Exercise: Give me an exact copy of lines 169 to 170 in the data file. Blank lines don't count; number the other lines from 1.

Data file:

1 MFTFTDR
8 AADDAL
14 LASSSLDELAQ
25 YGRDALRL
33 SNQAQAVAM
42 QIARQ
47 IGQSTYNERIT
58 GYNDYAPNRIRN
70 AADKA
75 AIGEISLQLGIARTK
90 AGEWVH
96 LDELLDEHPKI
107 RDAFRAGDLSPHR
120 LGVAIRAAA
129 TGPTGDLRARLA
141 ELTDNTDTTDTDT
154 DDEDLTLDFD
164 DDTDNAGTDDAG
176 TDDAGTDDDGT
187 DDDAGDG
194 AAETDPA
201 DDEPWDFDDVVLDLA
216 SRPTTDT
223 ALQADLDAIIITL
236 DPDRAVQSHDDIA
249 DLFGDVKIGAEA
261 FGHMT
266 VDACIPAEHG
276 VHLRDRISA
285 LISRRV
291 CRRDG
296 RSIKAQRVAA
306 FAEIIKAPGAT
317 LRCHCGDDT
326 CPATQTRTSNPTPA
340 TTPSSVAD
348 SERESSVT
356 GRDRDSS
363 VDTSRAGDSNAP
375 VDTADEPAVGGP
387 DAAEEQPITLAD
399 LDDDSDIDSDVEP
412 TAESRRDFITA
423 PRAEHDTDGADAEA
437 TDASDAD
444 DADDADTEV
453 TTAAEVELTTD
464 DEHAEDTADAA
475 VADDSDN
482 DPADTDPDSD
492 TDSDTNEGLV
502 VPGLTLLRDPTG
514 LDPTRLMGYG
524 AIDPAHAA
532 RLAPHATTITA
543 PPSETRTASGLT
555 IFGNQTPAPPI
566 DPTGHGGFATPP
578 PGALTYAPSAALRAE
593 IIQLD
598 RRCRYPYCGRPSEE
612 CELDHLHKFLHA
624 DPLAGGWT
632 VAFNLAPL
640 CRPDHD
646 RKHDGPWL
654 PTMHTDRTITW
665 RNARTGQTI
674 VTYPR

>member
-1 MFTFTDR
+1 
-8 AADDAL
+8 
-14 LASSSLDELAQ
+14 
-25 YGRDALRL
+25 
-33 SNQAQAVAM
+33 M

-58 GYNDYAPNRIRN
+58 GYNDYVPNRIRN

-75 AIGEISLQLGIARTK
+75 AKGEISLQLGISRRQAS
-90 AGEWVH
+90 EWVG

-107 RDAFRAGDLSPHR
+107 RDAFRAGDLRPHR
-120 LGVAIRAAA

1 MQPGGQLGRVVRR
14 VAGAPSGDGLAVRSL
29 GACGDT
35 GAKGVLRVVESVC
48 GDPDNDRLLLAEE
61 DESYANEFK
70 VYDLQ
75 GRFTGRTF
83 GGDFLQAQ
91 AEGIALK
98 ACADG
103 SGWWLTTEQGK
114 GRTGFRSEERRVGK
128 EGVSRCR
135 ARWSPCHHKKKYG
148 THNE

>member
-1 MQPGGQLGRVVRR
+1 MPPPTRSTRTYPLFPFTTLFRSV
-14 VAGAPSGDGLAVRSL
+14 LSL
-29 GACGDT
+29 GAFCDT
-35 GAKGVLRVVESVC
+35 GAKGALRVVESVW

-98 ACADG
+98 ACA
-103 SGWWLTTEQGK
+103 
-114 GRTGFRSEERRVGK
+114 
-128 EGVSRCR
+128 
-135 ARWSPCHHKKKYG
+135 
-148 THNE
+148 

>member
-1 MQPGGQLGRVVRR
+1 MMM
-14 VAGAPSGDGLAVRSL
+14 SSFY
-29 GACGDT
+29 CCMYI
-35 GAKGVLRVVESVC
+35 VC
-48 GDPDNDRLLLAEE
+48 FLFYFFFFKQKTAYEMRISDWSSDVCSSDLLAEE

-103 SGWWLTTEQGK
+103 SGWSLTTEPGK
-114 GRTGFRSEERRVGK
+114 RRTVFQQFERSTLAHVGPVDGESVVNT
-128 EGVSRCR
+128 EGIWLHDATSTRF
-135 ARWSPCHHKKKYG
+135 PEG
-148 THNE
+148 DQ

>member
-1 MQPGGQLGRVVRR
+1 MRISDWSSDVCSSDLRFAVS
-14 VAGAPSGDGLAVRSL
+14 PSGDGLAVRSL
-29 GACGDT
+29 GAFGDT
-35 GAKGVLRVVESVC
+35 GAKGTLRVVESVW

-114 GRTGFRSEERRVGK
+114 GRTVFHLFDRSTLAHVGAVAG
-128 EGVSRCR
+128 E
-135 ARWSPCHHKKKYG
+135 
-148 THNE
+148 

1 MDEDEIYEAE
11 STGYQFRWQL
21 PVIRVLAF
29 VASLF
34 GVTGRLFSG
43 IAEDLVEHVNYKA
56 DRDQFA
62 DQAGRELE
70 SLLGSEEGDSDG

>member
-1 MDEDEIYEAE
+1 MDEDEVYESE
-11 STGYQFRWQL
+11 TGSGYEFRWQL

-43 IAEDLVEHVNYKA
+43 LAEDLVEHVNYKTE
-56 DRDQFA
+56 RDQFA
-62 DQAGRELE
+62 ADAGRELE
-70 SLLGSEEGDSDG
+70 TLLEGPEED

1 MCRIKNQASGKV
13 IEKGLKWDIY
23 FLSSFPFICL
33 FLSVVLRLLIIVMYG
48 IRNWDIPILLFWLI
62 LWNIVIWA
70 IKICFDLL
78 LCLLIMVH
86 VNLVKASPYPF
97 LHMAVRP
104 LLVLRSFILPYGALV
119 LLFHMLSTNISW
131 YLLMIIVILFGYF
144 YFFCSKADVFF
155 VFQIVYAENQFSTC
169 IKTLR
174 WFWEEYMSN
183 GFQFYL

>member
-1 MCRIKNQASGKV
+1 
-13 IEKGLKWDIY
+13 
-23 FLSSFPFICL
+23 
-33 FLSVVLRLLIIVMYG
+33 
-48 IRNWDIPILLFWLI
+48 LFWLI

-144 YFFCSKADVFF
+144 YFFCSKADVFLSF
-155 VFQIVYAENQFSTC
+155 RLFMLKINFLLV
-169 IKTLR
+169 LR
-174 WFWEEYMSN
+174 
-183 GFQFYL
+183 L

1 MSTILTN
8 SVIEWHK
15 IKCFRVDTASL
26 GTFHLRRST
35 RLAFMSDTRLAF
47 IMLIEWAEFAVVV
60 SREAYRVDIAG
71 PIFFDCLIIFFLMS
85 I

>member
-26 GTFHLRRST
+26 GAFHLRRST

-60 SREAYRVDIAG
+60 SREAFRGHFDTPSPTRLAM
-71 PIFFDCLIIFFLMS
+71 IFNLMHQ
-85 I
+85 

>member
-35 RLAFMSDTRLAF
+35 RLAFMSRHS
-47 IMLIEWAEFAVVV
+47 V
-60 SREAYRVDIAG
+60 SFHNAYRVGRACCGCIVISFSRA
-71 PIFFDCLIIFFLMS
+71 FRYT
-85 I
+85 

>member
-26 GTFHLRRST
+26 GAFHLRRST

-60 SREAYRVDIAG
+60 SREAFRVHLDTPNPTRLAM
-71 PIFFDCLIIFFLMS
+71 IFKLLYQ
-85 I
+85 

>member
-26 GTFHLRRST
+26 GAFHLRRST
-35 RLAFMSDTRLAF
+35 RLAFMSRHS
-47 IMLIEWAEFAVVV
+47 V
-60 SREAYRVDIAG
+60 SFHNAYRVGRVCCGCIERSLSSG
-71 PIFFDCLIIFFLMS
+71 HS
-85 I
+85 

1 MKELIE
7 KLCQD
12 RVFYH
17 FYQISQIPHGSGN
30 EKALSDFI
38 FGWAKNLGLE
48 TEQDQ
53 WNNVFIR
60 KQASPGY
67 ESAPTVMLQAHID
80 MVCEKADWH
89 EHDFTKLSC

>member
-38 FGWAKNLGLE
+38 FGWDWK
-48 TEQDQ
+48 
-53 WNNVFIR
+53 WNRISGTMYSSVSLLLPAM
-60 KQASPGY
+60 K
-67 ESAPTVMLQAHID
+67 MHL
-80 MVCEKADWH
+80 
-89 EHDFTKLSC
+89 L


34 GVTGRLFSG
43 IAEDLVEHVNYKA